Section on Corporation, Banking and Business Law, American Bar Association
International commercial arbitration has been the victim of its own success. Arbitration is often the only dispute resolution process acceptable in business contexts where parties from different countries have rejected recourse to each other's legal system at the outset of the contractual relationship. For example, when a Swedish shipyard contracts to build tankers for an agency of the Libyan government, the Swedes are unlikely to relish the prospect of appearing before Libyan courts, and the Libyans may view submission to the courts of Sweden (or of another industrialized Western nation) as an affront to Libyan national sovereignty. Neither the Swedish shipyard nor the Libyan government "chooses" arbitration. Rather, arbitration imposes itself for lack of an acceptable alternative. Hard tasks take a high toll, and arbitration thus may become a long and costly process.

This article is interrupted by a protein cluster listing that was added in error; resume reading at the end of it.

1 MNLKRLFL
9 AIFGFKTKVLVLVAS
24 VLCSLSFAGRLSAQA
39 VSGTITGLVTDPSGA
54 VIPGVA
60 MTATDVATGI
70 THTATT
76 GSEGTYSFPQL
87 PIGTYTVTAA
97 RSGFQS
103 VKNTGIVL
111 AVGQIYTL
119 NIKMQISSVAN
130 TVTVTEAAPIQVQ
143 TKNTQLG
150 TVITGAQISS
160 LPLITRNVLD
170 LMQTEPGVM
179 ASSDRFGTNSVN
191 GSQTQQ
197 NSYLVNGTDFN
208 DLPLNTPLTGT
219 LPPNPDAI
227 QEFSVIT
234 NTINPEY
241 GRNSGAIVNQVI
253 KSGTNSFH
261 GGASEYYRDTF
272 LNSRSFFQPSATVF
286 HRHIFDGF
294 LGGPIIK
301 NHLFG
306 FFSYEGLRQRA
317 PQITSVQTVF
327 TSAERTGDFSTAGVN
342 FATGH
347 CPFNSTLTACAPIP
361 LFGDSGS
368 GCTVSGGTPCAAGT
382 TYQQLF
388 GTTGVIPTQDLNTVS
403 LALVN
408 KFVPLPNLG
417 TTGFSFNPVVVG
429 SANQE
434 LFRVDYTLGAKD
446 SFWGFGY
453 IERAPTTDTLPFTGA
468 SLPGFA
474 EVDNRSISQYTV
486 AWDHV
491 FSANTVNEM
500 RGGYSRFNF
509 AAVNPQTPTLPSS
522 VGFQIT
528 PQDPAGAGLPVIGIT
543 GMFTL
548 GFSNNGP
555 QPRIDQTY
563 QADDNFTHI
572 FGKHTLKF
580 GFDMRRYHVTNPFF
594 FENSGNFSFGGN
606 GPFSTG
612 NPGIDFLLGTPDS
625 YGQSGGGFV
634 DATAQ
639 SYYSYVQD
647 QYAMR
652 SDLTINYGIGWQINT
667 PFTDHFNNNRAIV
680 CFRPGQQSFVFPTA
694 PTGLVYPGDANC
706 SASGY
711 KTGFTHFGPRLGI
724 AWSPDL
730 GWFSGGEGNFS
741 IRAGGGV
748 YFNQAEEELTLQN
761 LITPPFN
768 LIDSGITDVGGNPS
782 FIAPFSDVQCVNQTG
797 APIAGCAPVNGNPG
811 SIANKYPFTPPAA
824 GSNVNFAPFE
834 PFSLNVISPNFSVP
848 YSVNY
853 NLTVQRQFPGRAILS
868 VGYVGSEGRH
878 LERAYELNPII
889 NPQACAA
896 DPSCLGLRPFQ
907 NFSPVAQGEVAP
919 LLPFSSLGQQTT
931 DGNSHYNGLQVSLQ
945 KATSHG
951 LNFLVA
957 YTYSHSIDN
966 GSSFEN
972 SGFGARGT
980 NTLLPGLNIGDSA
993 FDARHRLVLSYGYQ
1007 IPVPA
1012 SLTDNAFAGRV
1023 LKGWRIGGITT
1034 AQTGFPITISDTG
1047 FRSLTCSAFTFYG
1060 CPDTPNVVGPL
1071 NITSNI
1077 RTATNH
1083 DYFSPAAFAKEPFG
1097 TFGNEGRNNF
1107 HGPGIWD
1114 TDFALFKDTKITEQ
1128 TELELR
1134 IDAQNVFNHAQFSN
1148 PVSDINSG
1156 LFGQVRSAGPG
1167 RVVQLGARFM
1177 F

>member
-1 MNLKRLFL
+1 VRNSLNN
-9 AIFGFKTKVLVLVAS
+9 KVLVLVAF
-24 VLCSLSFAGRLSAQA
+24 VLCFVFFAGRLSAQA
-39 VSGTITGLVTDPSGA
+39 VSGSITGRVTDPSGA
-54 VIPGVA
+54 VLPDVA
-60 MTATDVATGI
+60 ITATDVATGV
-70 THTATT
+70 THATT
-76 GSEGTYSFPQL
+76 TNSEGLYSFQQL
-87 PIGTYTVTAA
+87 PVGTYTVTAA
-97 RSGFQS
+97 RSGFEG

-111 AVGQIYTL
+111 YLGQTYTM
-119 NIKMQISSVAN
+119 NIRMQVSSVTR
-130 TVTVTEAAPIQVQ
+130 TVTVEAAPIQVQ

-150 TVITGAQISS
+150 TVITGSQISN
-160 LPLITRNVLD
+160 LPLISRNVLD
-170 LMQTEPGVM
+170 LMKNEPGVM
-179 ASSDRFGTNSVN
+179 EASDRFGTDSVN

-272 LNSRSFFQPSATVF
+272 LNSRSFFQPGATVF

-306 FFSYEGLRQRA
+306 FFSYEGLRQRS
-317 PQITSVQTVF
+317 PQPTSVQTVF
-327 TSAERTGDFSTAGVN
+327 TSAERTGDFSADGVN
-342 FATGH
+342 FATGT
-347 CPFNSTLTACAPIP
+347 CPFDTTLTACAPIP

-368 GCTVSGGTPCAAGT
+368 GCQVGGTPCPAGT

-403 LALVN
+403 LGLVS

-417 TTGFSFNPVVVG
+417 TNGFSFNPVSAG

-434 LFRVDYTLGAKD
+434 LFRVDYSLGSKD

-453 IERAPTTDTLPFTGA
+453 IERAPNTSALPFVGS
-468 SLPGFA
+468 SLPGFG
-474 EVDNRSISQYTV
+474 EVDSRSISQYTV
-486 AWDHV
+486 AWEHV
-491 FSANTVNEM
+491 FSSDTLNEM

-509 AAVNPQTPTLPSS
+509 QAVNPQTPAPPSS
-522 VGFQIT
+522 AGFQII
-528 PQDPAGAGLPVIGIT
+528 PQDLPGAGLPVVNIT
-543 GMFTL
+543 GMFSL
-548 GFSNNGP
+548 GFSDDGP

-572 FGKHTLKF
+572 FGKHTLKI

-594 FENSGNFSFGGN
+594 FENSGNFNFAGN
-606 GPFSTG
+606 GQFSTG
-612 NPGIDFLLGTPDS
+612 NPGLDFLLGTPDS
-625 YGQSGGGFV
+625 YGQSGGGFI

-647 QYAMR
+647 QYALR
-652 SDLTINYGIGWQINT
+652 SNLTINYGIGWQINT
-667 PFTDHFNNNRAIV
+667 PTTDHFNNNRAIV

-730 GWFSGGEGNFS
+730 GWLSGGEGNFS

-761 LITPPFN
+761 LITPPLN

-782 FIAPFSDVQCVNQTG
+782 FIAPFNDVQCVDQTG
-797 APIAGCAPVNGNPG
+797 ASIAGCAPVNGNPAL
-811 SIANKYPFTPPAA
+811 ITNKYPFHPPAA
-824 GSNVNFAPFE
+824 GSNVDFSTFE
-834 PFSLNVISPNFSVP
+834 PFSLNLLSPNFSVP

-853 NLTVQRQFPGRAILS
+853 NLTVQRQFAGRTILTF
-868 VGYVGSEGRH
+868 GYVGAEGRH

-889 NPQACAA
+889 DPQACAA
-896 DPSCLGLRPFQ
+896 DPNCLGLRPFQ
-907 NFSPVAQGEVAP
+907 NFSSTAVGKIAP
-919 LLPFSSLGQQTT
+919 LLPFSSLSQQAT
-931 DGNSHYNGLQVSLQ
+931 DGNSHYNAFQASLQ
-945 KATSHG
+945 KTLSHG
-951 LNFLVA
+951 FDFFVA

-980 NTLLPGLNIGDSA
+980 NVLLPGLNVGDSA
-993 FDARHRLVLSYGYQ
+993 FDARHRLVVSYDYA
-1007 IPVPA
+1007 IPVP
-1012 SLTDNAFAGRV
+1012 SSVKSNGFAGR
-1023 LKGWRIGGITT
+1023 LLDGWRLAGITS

William W. Park,
Arbitration of International Contract Disputes
Available at: https://scholarship.law.bu.edu/faculty_scholarship/1616